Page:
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The jury is back in the Google-Oracle copyright lawsuit, but the litigants may be headed for a mistrial.
After two years of litigation, a federal jury announced a verdict Monday in the Google-Oracle intellectual property battle. The jury found that Google infringed on some of Oracle's Java copyrights when developing its Android software, but jurors were unable to decide whether Google was protected under the fair-use doctrine, The Associated Press reports.
The fair-use doctrine is key because the nine lines of Java software that Google reportedly infringed had been licensed to other companies as open source code.
Google argued that it was allowed to use the Java programming language in the same way that any author freely uses the English language to write books, and asserted that Sun Microsystems had openly encouraged Google to use Java to make Android before Oracle purchased it, reports The New York Times.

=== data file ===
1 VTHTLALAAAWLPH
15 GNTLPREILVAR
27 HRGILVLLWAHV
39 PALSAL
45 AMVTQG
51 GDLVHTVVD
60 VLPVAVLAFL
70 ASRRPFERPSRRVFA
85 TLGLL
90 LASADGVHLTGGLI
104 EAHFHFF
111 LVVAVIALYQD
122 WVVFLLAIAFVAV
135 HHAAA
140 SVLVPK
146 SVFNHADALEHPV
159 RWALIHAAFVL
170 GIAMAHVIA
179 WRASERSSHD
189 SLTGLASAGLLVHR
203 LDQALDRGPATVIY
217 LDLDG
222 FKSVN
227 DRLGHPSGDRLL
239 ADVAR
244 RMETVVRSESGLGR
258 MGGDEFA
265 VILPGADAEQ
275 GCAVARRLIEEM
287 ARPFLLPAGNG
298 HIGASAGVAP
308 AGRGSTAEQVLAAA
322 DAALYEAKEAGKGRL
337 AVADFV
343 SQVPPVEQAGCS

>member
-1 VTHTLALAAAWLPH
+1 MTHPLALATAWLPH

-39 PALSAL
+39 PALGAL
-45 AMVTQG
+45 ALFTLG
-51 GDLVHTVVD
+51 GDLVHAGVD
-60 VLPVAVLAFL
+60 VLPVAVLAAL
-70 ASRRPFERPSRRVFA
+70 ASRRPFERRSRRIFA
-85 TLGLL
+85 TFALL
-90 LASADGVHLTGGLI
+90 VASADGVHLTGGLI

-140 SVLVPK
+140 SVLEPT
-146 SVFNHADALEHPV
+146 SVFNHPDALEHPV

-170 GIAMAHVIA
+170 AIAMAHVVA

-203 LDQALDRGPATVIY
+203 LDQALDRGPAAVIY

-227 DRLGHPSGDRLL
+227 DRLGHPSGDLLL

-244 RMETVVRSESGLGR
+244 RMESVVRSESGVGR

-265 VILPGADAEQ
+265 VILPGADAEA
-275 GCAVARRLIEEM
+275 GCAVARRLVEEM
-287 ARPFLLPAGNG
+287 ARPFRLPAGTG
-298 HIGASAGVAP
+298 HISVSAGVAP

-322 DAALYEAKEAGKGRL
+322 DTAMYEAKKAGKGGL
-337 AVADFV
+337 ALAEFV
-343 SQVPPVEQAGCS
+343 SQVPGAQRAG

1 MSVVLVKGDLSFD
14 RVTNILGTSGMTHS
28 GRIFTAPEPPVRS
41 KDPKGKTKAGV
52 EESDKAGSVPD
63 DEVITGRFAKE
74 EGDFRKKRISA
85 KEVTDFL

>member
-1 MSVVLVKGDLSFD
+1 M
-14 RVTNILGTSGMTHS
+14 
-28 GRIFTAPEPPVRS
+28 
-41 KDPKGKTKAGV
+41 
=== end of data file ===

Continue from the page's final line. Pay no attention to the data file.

A court determination regarding whether Google’s actions fall within the fair use doctrine will affect damages in the case. Oracle is seeking up to $1 billion from Google. Google, following the verdict, is seeking a mistrial, according to the AP.
Even if the mistrial motion is denied, Google and Oracle can look forward to spending a long time together in court. According to TechCrunch, this was only the first phase of litigation. Assuming that the case continues as planned, the jury will evaluate patent questions next, and will conclude by awarding damages in a third round.
Google responded to the verdict with the following statement: “We appreciate the jury’s efforts, and know that fair use and infringement are two sides of the same coin. The core issue is whether the APIs here are copyrightable, and that’s for the court to decide. We expect to prevail on this issue and Oracle’s other claims.”